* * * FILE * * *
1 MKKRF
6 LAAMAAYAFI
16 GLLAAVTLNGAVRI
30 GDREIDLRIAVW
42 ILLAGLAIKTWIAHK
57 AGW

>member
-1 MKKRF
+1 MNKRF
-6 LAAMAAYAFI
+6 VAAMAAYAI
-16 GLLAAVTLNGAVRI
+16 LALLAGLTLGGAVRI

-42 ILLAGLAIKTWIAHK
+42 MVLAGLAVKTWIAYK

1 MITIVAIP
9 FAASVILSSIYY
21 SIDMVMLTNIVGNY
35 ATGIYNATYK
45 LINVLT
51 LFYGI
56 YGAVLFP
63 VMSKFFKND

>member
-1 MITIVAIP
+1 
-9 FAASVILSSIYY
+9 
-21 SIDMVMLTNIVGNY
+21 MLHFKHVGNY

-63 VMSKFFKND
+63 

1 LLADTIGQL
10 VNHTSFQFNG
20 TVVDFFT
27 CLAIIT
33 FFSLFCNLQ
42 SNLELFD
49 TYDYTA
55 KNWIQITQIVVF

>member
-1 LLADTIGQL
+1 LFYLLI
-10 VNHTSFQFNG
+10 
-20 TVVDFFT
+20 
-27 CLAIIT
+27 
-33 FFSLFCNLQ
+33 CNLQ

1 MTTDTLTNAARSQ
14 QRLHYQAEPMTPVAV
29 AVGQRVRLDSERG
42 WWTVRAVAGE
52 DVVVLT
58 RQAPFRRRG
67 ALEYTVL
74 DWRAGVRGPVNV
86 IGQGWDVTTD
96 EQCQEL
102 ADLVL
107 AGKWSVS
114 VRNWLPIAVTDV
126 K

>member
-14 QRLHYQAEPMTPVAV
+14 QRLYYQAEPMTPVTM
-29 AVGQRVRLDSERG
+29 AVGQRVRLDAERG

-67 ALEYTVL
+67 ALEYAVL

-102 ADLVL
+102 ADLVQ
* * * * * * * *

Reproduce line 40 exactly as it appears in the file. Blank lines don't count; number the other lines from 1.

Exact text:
55 KNWIQITQIVVF